Organs at St. John's
C. B. Fisk Opus 127
The beautiful instrument enhancing worship at St. John’s was built by the outstanding American organ-building firm C. B. Fisk, Inc., in 2005. It crowned the extensive renovation of the venerable 1881 church’s interior, which included a new west gallery for choir and organ, enlarged altar and communion space, new transept and lobby seating, inaudible heating and cooling systems, and greatly improved acoustics. The Fisk organ is comprised of thirty-one stops, or sets of pipes, played by two manual keyboard divisions and pedal, contains 1,940 pipes, and utilizes direct mechanical (“tracker”) key action. The handsome oak organ case, or cabinet which contains the pipes and mechanism, rises from the floor of the gallery to the pinnacle of the roof, and incorporates elements of the architecture of the building as well as reflecting details of the altar reredos. For more specifics click here. The organ has proven to be a wonderful instrument for accompanying the choir and leading the congregation’s song. While not a particularly large organ, it is capable of playing a wide range of organ music with beautiful and appropriate sounds, and is used regularly for recitals and concerts which are enjoyed by a wide community. It stands high above the West doors of the Church, where its music welcomes worshipers into the Body of Christ, and then sends them out into the greater community in His name.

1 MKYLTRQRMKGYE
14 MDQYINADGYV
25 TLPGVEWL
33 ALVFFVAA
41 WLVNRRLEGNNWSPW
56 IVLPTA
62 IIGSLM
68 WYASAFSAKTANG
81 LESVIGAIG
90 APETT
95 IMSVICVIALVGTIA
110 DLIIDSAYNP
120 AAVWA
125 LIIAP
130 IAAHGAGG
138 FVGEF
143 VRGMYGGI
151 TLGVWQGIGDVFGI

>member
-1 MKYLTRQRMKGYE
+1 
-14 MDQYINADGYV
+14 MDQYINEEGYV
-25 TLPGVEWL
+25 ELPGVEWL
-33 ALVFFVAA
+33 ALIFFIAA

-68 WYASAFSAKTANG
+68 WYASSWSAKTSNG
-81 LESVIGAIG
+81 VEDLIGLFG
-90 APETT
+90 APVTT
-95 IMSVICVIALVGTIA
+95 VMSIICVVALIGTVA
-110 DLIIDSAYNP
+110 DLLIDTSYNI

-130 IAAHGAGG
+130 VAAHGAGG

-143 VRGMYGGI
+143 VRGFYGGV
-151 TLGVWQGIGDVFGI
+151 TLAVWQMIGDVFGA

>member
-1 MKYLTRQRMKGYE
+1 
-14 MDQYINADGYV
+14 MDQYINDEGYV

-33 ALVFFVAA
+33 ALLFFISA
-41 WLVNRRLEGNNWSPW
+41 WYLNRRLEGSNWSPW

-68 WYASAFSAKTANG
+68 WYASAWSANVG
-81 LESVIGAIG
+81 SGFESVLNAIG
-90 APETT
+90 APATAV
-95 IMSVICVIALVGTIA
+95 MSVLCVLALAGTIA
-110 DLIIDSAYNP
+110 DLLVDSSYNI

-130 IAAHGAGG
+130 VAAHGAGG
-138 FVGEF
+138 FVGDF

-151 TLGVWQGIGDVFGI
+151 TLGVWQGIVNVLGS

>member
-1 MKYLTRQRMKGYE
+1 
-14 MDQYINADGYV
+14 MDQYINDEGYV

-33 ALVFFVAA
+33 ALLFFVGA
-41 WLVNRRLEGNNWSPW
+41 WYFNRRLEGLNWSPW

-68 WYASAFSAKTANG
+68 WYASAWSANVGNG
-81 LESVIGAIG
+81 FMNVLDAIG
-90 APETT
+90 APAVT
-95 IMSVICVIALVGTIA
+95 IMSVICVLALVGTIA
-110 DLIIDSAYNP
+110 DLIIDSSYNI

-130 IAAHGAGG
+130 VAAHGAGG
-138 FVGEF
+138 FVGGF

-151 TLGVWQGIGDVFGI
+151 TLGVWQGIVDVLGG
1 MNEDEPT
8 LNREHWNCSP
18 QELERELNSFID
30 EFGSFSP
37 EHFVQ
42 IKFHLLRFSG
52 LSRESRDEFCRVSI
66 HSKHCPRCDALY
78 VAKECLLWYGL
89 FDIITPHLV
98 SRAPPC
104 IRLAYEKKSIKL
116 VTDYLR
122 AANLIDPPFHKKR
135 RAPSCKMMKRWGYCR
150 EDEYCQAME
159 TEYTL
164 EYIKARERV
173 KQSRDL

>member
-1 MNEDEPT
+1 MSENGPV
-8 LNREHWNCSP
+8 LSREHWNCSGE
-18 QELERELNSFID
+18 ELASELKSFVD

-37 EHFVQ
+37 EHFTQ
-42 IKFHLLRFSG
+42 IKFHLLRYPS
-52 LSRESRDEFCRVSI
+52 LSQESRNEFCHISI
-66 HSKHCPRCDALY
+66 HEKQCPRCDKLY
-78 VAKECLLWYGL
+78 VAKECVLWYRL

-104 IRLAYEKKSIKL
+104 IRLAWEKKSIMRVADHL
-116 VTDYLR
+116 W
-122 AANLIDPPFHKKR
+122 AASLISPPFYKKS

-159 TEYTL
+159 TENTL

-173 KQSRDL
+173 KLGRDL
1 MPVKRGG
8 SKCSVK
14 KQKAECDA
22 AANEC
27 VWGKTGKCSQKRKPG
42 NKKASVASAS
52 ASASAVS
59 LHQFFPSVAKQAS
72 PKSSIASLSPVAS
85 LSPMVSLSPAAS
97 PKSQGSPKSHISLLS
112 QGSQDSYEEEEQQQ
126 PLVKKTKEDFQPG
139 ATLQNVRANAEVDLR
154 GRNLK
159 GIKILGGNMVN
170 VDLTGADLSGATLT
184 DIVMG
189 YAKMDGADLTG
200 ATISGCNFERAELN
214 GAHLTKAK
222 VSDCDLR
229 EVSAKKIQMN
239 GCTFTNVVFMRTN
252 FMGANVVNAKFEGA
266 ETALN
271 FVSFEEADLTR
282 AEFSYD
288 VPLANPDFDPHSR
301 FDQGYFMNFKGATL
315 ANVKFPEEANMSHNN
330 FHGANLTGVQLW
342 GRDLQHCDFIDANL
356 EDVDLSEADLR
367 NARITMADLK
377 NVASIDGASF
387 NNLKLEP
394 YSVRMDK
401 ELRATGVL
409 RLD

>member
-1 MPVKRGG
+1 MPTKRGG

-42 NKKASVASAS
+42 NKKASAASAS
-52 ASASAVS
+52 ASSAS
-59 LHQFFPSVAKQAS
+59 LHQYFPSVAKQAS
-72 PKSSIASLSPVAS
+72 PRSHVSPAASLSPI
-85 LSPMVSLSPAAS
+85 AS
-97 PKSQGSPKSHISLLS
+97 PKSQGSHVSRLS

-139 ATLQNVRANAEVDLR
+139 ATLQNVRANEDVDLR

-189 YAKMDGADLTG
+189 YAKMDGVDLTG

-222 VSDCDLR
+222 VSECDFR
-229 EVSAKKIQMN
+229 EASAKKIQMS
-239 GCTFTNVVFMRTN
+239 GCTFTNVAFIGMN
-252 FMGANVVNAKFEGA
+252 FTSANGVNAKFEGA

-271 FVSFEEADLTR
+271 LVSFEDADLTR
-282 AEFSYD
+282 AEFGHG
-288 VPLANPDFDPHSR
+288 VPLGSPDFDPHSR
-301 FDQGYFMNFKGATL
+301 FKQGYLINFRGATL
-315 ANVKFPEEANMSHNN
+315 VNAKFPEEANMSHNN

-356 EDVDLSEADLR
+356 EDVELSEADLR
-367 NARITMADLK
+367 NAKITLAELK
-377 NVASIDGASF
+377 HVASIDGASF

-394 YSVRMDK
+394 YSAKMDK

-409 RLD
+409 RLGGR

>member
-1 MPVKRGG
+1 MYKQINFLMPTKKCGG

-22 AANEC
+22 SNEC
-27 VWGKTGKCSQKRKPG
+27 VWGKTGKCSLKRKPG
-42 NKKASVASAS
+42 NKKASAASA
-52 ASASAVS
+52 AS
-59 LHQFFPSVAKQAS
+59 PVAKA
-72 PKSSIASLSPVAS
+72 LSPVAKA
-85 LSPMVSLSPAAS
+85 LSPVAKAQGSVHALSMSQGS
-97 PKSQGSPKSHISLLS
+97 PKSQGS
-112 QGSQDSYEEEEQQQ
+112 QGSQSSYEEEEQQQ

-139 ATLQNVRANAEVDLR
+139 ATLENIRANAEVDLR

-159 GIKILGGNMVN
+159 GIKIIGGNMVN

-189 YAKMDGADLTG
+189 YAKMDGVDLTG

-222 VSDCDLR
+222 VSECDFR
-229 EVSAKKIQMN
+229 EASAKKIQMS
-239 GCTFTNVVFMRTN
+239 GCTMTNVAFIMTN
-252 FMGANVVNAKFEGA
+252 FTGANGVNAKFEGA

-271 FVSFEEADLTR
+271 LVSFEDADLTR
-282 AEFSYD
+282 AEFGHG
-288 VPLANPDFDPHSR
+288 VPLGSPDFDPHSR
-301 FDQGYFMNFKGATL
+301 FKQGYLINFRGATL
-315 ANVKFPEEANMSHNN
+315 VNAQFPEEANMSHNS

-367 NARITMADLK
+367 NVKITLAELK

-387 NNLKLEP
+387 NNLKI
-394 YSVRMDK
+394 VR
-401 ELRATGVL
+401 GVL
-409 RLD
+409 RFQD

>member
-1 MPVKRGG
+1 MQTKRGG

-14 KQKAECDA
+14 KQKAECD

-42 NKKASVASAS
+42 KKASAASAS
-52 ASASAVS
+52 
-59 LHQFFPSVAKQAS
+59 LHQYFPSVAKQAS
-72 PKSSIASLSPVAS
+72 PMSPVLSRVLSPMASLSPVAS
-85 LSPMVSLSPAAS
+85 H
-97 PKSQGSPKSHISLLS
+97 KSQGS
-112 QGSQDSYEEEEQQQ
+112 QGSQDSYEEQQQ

C.B. Fisk, Inc. of Gloucester, Massachusetts, have been designing and building pipe organs since 1961. For lists, locations, and photographs of their organs, schedule of organ recitals, newsletters, and treatises on organ building and music, visit their website at www.cbfisk.com.
"Jingle Bells Organ"
Located in St. John’s Carter Chapel, the so-called “Jingle Bells Organ” has a long and entertaining history. The delightful one-manual-and-pedal chamber organ was built by William Hill and Frederick Davison in London in 1837-38. Ordered by Christ Church (Episcopal), Savannah, for use while the church was being renovated, it was subsequently used by several other parishes, and then by the Savannah Unitarian Society (1857-58). The Unitarian’s organist at that time, James L. Pierpoint, published “A One-horse Open Sleigh” in 1857, although it was written in 1850 in Medford, MA. Nonetheless, the name “Jingle Bells” has been associated with the instrument ever since. In the 1940s the organ was donated to the FSU School of Music, where it languished in several temporary storage locations before finally coming to rest in the basement of the (now Kuersteiner) Music Building. It was “discovered” in 1976 by an FSU doctoral student who rescued, restored, and documented the organ. From 1985-1992 it again served as a temporary organ, at First Presbyterian Church, Tallahassee; from 1992-2000 it resided at the Presbyterian University Center on the FSU campus. Since then it has been at St. John’s on permanent loan from the College of Music, and is available for Sunday evening, daily, and special services.